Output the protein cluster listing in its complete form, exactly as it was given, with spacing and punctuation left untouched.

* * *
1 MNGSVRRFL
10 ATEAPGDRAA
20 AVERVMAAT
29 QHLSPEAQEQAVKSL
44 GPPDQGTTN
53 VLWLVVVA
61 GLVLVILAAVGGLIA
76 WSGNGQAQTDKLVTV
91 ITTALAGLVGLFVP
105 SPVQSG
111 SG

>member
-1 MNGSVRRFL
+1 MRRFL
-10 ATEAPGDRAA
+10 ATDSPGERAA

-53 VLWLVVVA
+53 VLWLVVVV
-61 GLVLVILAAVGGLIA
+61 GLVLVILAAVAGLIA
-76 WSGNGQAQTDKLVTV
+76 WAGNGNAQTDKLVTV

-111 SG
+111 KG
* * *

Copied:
1 MNGSVRRFL
10 ATEAPGDRAA
20 AVERVMAAT
29 QHLSPEAQEQAVKSL
44 GPPDQGTTN
53 VLWLVVVA
61 GLVLVILAAVGGLIA
76 WSGNGQAQTDKLVTV
91 ITTALAGLVGLFVP
105 SPVQSG
111 SG

>member
-1 MNGSVRRFL
+1 MRRFL
-10 ATEAPGDRAA
+10 ATDSPGERAA

-53 VLWLVVVA
+53 VLWLVVVV
-61 GLVLVILAAVGGLIA
+61 GLVLVILAAVAGLIA
-76 WSGNGQAQTDKLVTV
+76 WAGNGNAQTDKLVTV

-111 SG
+111 KG